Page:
Phytoplankton display a wondrous number of geometric shapes and natural forms that have an eerily abstract quality. The intricate and symmetrical patterns of diatoms in particular have a striking similarity with mandalas which, according to the psychoanalyst Carl Jung, symbolically represent ’the Self’.

The idea for this series was born when artist Inga Lisa Middleton learned that phytoplankton, single-cell oxygen-producing organisms vital for human existence, are being affected by pollution caused by man and thus serve as an emblem of the self-destructive nature of human behaviour.

Phytoplankton are microscopic algae, amongst the first life-forms on our planet. They perform photosynthesis, synthesizing organic matter from dissolved inorganic substances, and using solar radiation as the energy source. Phytoplankton, as well as forming the first level in the food-chain of the majority of aquatic ecosystems, produce half the total oxygen made by plant organisms on earth. Like all marine organisms, phytoplankton are strongly threatened by anthropogenic pollution caused by the influx of diverse substances reaching the oceans, as well as by ocean noise and energy input.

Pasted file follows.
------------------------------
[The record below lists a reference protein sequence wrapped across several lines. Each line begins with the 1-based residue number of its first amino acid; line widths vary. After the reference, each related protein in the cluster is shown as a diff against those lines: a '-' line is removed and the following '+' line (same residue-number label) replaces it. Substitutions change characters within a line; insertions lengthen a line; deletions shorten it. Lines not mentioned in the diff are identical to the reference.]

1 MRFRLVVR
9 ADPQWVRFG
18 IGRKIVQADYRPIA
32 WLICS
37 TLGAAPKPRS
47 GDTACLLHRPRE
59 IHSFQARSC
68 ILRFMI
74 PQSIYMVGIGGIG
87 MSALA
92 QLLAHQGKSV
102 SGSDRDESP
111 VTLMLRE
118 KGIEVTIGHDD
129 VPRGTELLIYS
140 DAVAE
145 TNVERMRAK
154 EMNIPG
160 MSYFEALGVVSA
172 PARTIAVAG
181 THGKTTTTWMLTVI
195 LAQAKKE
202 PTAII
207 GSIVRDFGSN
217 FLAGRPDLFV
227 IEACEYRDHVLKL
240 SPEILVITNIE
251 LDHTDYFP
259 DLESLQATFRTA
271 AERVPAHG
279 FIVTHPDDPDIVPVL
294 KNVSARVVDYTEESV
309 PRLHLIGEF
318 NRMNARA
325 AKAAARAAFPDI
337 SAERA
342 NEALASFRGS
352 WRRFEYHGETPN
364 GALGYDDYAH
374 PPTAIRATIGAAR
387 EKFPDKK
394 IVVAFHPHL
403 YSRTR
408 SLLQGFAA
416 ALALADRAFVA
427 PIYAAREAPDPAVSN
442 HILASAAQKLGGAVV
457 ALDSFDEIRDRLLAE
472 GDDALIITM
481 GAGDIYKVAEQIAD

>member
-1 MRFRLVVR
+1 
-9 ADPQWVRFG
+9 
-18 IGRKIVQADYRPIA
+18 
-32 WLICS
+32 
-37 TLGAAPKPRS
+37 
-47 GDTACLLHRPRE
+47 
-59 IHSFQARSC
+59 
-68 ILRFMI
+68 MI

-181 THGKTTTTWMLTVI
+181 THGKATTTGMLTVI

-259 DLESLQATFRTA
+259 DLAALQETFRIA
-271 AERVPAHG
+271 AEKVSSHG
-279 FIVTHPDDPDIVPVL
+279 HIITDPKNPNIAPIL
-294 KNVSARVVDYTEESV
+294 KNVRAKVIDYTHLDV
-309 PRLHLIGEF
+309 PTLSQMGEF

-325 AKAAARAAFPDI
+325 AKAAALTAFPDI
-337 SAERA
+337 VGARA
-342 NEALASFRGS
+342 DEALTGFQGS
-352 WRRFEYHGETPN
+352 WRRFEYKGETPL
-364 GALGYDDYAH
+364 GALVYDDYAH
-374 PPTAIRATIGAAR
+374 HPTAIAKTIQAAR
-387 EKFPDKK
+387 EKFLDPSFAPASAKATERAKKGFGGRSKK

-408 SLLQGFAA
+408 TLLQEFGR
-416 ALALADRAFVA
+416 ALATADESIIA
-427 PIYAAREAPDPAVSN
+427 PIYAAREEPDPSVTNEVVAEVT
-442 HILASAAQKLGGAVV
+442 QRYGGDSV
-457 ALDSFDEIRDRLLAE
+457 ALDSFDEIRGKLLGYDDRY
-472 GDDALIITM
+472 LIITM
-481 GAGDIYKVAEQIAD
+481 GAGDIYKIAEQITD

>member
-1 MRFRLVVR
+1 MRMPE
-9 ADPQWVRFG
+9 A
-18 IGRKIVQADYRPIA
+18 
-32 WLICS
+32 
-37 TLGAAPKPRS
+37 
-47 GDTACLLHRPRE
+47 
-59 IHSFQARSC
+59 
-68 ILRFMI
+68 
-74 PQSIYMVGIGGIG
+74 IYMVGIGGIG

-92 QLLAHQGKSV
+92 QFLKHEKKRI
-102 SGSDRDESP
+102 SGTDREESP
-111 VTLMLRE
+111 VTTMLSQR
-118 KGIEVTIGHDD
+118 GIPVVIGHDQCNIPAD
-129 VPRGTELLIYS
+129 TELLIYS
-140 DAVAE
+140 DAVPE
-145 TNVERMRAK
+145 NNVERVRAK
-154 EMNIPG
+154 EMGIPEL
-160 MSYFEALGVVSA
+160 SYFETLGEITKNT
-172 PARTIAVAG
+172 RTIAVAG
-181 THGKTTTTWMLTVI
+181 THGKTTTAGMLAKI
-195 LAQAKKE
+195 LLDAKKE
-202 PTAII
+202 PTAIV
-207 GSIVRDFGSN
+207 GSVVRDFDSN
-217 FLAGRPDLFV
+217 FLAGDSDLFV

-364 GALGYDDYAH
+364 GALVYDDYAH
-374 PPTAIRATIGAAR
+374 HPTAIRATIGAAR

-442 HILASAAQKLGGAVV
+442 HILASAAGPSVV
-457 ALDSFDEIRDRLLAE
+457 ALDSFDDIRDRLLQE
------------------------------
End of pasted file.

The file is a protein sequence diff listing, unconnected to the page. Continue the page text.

Plastic is one of the main threats. At least 8 million tons enter the oceans each year, and according to a recent study, there are 5.25 trillion plastic particles floating in the ocean. Microplastic in particular, with the dimension of plankton, can affect every level of the ocean food chain.

In her work Middleton employs the cyanotype process, which was discovered by Sir John Herschel, the British astronomer, chemist and inventor in 1842. The process involves placing an object, in this instance a negative, onto paper sensitised with iron salts, exposing it to UV light and fixing the image by running water. By this method, Middleton creates prints of deep Prussian blue, evoking the beauty and mystery of the ocean.


Chiara Lapucci: CNR-IBIMET (National Research Council - Institute of BioMeteorology) LaMMA. Consortium (Laboratory of Monitoring and Environmental Modelling for the sustainable development) Florence, Italy. The Australian Antarctic Division /Microscopy photography: Rick van den Enden © Australian Antartic Divison , D.Thomas © Australian Antartic Divison, P.Campell © Australian Antartic Divison, Fiona Scott © Australian Antartic Divison. Diatoms of North America /Microscopy photography: Ian Bishop, Emily.R.Nodine amongst others.